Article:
Thursday, October 27


There are times that I feel like a damn cat being distracted by a laser pointer. I just can't seem to get my focus together.
This is usually the start of a depressive episode.
You know, like when one of the main characters on ER gets shot or something like that.
No, that's not what I mean. That was a joke.
You know what I mean. Sadness, depression, apathy. That's what I mean. When all you want to do is stay in your bed with the covers pulled up to your nose and pretend to be asleep when anyone comes in the room. When you sit at your desk staring at your computer screen and wondering what the hell you are supposed to do now. When you look out the window and just feel...nothing. It's a hell of a thing, depression. It comes on like a cold. First you might find yourself wandering off somewhere mentally. Not being able to stay on task even though you know there are deadlines and things to get done. Then maybe you feel yourself getting more and more irritable. Maybe you hit snooze a few more times that usual. It's like a sniffle. You can kinda ignore it, but not for long. Sooner or later you know it's going to turn into a full-blown drip fest and you are going to start going through tissues like a vegan goes through tofu. (They eat a lot of tofu because they don't eat meat...I don't know why either.)
This is where I am right now. Yesterday this was just sniffles. Ok, if I have to be honest, sniffles and maybe a little cough too. But today...fuck it man I might as well have typhoid. I know I have shit to do. I just can't seem to do it. I know there is no goddamn reason for me to feel this way.
But I do.
So now what?
I don't have that answer. That was not the start of some inspiring chant about how life is so short and we have to grab it by the nuts and sadness is weakness or get up and smell the roses. In case you were wondering. It was more of a retorical what the fuck now universe kind of a thing. Though if there is some answer out there on the internets please let me know. Hopefully there is an answer in my bed under the covers, because I think that's where I am headed.
Oh and, writers block? Yeah, it's gone.

Friday, September 30

So you wanted to be a student

Graduate school: the final frontier.
Well, we are 5 weeks into the first semester and I gotta tell you - I don't know what I was expecting, but this was not it. This is haaaard. My writing class is more like therapy and my design class is just kicking my butt. I don't feel like I am really putting school anywhere close to the top of the heap and that only means that I am shorting myself of a great experience. There is just so little time for anything these days...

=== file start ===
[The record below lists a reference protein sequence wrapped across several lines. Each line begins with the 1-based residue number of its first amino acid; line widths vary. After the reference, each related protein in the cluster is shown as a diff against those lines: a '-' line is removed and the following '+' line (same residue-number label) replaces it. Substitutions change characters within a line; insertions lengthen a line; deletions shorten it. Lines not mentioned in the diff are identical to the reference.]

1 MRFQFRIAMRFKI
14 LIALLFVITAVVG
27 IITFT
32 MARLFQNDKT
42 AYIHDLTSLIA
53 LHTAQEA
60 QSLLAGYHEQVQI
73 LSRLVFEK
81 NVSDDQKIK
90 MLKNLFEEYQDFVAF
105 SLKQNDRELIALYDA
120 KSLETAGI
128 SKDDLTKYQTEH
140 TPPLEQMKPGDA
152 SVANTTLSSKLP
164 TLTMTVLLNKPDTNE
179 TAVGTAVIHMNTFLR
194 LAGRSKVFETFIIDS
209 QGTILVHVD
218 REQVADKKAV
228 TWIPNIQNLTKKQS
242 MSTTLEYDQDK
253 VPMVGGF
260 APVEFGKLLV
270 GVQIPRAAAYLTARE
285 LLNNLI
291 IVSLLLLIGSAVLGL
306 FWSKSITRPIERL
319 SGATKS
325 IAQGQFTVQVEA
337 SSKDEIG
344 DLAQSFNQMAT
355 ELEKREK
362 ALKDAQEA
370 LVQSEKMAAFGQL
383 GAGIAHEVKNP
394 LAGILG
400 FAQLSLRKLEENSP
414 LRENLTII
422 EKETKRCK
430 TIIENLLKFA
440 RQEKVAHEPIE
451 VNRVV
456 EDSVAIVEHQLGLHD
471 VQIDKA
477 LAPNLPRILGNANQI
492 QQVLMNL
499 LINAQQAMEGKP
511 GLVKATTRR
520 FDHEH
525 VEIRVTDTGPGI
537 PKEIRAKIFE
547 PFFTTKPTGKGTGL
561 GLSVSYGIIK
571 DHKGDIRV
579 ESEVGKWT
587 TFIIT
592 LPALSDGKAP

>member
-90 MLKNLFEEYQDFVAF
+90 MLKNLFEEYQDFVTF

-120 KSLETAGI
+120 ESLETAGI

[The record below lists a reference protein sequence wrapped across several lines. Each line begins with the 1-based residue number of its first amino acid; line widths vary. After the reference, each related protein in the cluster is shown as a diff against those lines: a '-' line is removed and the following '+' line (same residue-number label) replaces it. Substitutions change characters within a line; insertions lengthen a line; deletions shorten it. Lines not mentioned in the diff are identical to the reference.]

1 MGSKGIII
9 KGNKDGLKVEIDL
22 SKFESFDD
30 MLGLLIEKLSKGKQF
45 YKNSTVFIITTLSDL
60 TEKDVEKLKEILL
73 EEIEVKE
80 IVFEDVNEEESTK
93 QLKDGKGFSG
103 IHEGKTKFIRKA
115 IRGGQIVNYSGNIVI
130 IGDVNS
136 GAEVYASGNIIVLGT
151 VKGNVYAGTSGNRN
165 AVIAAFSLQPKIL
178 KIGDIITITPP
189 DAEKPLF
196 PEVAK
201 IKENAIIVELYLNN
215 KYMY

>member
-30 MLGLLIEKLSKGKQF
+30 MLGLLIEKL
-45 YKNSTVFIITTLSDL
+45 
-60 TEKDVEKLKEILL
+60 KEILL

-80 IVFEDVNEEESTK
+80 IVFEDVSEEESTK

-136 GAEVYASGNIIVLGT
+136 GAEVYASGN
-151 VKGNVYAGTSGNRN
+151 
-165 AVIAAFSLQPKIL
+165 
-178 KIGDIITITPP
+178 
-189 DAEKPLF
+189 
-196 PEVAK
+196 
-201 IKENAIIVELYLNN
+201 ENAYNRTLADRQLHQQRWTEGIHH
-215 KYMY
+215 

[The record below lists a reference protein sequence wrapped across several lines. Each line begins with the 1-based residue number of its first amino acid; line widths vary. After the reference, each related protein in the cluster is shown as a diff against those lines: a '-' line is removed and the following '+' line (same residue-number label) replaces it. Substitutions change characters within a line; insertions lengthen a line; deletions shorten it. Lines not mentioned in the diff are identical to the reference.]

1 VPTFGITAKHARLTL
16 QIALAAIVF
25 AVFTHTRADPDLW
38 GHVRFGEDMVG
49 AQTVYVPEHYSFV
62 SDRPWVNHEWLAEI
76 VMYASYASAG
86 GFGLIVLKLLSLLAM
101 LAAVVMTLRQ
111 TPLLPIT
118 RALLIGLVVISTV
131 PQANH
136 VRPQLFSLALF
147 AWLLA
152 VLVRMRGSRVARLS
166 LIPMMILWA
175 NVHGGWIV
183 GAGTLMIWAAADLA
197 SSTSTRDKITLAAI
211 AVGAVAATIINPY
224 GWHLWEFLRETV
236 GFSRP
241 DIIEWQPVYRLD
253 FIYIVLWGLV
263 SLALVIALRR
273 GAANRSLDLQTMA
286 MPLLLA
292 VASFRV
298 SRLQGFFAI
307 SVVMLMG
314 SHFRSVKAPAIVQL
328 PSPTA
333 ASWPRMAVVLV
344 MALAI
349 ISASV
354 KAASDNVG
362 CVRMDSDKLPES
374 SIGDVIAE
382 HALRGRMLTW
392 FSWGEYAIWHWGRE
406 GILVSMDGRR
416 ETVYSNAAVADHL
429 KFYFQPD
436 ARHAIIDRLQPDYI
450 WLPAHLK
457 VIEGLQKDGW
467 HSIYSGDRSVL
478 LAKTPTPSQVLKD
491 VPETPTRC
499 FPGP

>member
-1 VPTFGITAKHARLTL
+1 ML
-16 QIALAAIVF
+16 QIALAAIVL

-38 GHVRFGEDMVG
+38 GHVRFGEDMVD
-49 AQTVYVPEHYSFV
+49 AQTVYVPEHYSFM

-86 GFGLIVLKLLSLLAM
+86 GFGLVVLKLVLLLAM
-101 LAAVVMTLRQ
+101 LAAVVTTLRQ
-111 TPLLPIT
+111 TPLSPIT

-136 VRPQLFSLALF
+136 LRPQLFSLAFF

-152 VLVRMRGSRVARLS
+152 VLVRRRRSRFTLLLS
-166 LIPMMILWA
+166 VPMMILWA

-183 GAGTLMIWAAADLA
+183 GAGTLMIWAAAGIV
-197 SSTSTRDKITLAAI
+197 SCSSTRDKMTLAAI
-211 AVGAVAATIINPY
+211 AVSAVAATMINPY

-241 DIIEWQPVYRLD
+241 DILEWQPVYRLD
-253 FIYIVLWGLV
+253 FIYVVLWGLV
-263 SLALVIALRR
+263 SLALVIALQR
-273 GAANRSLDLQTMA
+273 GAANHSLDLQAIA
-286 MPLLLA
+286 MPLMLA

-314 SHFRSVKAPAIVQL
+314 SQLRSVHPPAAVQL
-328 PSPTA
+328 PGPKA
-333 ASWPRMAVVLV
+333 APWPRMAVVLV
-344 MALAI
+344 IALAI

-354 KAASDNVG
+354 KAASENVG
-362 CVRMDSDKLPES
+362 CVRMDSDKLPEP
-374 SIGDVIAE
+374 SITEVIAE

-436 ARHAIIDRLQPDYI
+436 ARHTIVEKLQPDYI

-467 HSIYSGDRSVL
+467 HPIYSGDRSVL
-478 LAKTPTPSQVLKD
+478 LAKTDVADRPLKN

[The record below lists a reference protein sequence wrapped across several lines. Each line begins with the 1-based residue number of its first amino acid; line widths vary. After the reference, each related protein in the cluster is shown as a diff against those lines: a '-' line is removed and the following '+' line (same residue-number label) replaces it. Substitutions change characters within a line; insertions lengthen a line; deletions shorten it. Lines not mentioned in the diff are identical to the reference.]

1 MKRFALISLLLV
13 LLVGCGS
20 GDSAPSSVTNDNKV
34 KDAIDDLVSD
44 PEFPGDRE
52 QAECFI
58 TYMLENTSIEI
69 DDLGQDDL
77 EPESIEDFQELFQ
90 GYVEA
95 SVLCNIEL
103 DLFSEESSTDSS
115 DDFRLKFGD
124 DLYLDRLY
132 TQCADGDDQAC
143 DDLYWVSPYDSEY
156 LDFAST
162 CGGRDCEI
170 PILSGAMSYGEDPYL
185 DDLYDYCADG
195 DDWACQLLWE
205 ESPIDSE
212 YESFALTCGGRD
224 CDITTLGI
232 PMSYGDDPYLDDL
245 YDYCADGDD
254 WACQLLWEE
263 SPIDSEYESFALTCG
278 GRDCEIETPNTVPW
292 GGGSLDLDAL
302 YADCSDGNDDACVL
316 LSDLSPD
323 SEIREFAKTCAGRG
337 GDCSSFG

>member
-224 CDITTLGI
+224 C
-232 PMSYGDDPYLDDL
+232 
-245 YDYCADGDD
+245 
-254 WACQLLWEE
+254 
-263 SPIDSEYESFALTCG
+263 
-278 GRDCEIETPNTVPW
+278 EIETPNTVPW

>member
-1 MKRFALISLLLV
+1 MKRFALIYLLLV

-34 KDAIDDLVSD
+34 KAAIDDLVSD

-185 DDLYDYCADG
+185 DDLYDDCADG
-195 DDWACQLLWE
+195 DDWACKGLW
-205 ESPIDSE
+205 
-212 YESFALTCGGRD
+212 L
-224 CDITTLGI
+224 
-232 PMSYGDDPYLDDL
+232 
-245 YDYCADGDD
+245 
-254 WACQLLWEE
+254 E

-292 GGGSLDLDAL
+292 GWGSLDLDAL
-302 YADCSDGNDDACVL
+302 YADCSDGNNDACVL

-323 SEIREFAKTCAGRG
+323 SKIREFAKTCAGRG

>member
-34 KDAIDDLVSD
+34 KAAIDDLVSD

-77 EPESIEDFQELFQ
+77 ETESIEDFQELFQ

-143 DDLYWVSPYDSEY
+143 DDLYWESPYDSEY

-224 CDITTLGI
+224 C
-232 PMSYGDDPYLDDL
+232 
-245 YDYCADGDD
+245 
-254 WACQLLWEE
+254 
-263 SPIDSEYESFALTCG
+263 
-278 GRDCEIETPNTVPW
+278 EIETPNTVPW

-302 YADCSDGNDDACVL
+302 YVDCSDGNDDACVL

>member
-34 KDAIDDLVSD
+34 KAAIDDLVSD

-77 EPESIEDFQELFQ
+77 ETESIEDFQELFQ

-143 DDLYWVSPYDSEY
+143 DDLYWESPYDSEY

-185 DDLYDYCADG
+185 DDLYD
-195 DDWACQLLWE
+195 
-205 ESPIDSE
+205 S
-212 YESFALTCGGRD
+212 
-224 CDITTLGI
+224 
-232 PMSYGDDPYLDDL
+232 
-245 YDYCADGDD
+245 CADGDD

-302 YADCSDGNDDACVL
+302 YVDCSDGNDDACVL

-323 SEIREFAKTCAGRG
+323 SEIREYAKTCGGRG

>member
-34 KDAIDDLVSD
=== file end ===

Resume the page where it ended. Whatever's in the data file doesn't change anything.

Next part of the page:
I know, I know. These are all excuses. It's true. Because this is scary. I am being asked to expose parts of myself that I am really unsure of. It's like every doubt and fear I have was waiting behind a gate that is being opened slowly over the course of the semester. I am supposed to be learning how to deal with these doubts, how to work past them but my god this is hard. All I need to do is just do it. So simple, right? Then why is this so hard? I feel like quitting, but for what? To stay in the mediocrity that I have now? Is that what I really want? When I was in NA people would say that it is easy to stay stuck in your shit. Shit is warm. It might smell, but you get used to the smell. When you climb out of your shit the air is cold and unfamiliar. The easy thing to do is go right back where you are comfortable. So do I want to go back into my shit-pile and remain unchallenged, or do I want to climb out into the cold air and do some damn work.
Someone toss me a sweater, I'm coming out.

Friday, January 14


Today is the birthday of a very dear friend of mine. I did not get him a present; I will not be sending him a card; we will not be sharing cake together. Last September he died in a car accident on a lonely road in rural Pennsylvania. Somehow, his tiny and ancient Saturn crossed into the lane of an oncoming RV. The family in the RV was fine – there were no injuries to any of them. My friend was not so lucky.